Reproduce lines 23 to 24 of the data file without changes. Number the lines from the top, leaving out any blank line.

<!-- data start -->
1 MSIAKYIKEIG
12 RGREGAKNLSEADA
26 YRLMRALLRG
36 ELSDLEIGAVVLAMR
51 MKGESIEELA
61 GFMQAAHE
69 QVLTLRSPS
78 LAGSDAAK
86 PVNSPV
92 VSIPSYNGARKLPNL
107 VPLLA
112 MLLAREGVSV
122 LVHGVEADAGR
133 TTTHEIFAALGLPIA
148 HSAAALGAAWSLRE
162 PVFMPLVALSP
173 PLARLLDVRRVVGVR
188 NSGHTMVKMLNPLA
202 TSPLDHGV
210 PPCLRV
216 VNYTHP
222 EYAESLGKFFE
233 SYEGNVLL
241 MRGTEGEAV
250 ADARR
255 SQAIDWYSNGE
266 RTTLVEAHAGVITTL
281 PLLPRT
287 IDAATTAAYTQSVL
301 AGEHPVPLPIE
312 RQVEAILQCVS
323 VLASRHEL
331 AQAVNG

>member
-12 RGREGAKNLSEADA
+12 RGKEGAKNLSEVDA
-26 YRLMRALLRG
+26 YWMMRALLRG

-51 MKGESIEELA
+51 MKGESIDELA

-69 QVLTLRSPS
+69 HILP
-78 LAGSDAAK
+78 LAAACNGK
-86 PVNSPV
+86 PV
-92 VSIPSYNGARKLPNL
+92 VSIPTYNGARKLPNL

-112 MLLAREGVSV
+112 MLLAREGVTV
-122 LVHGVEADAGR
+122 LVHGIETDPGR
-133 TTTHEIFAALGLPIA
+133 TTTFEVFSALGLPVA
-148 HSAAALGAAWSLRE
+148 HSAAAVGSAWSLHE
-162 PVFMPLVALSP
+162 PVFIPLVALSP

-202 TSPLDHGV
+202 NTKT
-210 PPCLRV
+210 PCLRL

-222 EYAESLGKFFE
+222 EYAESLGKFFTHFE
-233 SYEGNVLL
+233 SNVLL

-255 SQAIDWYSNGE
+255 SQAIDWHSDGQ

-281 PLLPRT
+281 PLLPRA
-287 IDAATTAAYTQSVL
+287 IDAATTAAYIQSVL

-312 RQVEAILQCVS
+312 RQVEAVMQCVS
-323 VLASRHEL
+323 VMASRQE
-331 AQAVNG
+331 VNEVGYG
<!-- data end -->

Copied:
233 SYEGNVLL
241 MRGTEGEAV